20 Songs, 1 Hour 36 Minutes

EDITORS’ NOTES

1992’s Unplugged sold more than 19 million copies worldwide and won six GRAMMY® Awards, including Record the Year and Album of the Year. In 2013, Eric Clapton, touring in celebration of his 50th year as a professional musician, released a remastered version of Unplugged, including an essential deluxe version that adds six bonus tracks, rehearsals, and several songs not featured on the original album. Early versions of “Circus” and “My Father’s Eyes” (in two takes) precede their appearance on 1998’s Pilgrim. A cover of Big Maceo Merriweather’s “Worried Life Blues” and alternate takes of Jerry Lynn Williams’ “Running on Faith” and Robert Johnson’s “Walkin’ Blues” fill out the extras. This expands a great album, where there’s no such thing as too much of a good thing. The acoustic reworking of “Layla” remains the centerpiece of the original disc, with “Tears in Heaven” (originally recorded for the Rush soundtrack) the emotionally resonant timepiece. (It was written, with Will Jennings, about Clapton’s pain and suffering after the death of his four-year-old son Conor.) Timeless means timeless.

EDITORS’ NOTES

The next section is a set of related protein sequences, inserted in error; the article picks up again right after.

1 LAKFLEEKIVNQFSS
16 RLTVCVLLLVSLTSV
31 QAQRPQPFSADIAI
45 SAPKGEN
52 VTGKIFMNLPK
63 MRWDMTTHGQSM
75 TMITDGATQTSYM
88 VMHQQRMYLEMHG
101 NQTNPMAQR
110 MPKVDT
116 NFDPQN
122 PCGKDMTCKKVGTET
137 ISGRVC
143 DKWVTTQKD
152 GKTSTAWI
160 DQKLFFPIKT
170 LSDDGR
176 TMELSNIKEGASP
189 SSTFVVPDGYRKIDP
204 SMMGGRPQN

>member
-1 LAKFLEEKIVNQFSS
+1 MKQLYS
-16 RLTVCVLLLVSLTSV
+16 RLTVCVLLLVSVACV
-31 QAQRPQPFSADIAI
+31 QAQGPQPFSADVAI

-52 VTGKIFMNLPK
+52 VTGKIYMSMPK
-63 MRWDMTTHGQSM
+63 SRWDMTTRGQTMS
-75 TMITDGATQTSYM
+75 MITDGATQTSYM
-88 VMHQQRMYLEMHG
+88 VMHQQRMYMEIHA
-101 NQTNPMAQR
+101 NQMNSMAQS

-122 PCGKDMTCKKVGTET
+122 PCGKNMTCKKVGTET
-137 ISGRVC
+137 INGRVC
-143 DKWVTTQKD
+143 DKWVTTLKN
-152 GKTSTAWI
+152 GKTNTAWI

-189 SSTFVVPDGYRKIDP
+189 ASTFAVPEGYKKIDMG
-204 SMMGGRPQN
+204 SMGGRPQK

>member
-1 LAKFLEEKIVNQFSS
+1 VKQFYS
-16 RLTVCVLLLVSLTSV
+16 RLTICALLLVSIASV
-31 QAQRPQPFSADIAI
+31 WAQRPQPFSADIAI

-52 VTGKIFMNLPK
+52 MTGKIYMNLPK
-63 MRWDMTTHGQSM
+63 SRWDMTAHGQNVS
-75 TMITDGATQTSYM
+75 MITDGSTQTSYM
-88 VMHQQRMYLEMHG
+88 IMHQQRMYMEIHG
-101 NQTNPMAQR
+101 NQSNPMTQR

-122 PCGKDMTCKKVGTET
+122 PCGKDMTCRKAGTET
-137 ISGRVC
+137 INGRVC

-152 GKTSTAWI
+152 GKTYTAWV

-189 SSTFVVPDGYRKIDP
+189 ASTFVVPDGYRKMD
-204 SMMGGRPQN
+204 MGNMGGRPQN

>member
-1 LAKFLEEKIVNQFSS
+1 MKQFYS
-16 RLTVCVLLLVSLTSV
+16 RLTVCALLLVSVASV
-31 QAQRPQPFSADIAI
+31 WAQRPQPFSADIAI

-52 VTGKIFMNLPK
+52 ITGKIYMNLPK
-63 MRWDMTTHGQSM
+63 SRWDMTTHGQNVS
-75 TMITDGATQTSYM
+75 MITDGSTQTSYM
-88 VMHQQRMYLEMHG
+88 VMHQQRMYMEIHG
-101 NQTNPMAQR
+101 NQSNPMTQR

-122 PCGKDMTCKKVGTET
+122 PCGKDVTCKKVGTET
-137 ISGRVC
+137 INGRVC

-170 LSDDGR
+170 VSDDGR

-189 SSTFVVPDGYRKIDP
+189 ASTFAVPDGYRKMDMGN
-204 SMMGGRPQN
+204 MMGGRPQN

1992’s Unplugged sold more than 19 million copies worldwide and won six GRAMMY® Awards, including Record the Year and Album of the Year. In 2013, Eric Clapton, touring in celebration of his 50th year as a professional musician, released a remastered version of Unplugged, including an essential deluxe version that adds six bonus tracks, rehearsals, and several songs not featured on the original album. Early versions of “Circus” and “My Father’s Eyes” (in two takes) precede their appearance on 1998’s Pilgrim. A cover of Big Maceo Merriweather’s “Worried Life Blues” and alternate takes of Jerry Lynn Williams’ “Running on Faith” and Robert Johnson’s “Walkin’ Blues” fill out the extras. This expands a great album, where there’s no such thing as too much of a good thing. The acoustic reworking of “Layla” remains the centerpiece of the original disc, with “Tears in Heaven” (originally recorded for the Rush soundtrack) the emotionally resonant timepiece. (It was written, with Will Jennings, about Clapton’s pain and suffering after the death of his four-year-old son Conor.) Timeless means timeless.

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